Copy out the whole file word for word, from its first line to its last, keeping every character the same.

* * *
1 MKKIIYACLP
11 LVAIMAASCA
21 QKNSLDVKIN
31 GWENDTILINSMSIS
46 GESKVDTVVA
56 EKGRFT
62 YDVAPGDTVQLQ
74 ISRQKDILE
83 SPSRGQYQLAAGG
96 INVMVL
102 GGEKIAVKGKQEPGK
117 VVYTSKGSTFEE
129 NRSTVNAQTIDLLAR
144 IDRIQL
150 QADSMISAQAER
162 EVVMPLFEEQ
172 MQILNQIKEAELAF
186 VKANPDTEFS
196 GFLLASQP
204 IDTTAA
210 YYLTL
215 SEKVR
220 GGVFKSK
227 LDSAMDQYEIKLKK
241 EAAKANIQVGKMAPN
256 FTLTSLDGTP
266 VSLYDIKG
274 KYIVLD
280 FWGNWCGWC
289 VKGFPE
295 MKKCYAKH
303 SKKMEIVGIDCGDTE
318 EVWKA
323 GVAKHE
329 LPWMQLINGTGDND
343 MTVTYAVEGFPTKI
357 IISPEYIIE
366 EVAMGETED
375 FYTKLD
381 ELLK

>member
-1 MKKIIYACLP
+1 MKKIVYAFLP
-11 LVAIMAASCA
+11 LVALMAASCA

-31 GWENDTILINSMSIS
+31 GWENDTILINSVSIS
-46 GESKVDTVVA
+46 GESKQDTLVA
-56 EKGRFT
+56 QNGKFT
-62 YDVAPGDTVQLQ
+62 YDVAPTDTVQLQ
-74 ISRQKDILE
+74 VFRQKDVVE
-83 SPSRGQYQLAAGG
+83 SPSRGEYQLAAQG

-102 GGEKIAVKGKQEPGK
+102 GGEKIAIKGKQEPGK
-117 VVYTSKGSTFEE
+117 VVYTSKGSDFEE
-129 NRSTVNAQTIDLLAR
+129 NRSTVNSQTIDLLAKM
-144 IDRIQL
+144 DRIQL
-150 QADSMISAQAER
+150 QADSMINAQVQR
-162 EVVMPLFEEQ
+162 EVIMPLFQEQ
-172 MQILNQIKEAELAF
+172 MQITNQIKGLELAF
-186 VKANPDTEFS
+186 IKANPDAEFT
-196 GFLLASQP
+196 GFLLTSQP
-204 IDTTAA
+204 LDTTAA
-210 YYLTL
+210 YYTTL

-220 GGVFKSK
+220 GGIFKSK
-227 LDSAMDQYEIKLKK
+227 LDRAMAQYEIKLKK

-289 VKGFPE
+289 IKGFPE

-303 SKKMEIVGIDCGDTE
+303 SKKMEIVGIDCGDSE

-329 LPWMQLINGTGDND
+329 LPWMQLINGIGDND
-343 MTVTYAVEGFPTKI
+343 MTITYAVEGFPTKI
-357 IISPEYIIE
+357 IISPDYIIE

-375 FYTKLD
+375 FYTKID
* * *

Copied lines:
1 MKKIIYACLP
11 LVAIMAASCA
21 QKNSLDVKIN
31 GWENDTILINSMSIS
46 GESKVDTVVA
56 EKGRFT
62 YDVAPGDTVQLQ
74 ISRQKDILE
83 SPSRGQYQLAAGG
96 INVMVL
102 GGEKIAVKGKQEPGK
117 VVYTSKGSTFEE
129 NRSTVNAQTIDLLAR
144 IDRIQL
150 QADSMISAQAER
162 EVVMPLFEEQ
172 MQILNQIKEAELAF
186 VKANPDTEFS
196 GFLLASQP
204 IDTTAA
210 YYLTL
215 SEKVR
220 GGVFKSK
227 LDSAMDQYEIKLKK
241 EAAKANIQVGKMAPN
256 FTLTSLDGTP
266 VSLYDIKG
274 KYIVLD
280 FWGNWCGWC
289 VKGFPE
295 MKKCYAKH
303 SKKMEIVGIDCGDTE
318 EVWKA
323 GVAKHE
329 LPWMQLINGTGDND
343 MTVTYAVEGFPTKI
357 IISPEYIIE
366 EVAMGETED
375 FYTKLD
381 ELLK

>member
-1 MKKIIYACLP
+1 MKKIVYAFLP
-11 LVAIMAASCA
+11 LVALMAASCA

-31 GWENDTILINSMSIS
+31 GWENDTILINSVSIS
-46 GESKVDTVVA
+46 GESKQDTLVA
-56 EKGRFT
+56 QNGKFT
-62 YDVAPGDTVQLQ
+62 YDVAPTDTVQLQ
-74 ISRQKDILE
+74 VFRQKDVVE
-83 SPSRGQYQLAAGG
+83 SPSRGEYQLAAQG

-102 GGEKIAVKGKQEPGK
+102 GGEKIAIKGKQEPGK
-117 VVYTSKGSTFEE
+117 VVYTSKGSDFEE
-129 NRSTVNAQTIDLLAR
+129 NRSTVNSQTIDLLAKM
-144 IDRIQL
+144 DRIQL
-150 QADSMISAQAER
+150 QADSMINAQVQR
-162 EVVMPLFEEQ
+162 EVIMPLFQEQ
-172 MQILNQIKEAELAF
+172 MQITNQIKGLELAF
-186 VKANPDTEFS
+186 IKANPDAEFT
-196 GFLLASQP
+196 GFLLTSQP
-204 IDTTAA
+204 LDTTAA
-210 YYLTL
+210 YYTTL

-220 GGVFKSK
+220 GGIFKSK
-227 LDSAMDQYEIKLKK
+227 LDRAMAQYEIKLKK

-289 VKGFPE
+289 IKGFPE

-303 SKKMEIVGIDCGDTE
+303 SKKMEIVGIDCGDSE

-329 LPWMQLINGTGDND
+329 LPWMQLINGIGDND
-343 MTVTYAVEGFPTKI
+343 MTITYAVEGFPTKI
-357 IISPEYIIE
+357 IISPDYIIE

-375 FYTKLD
+375 FYTKID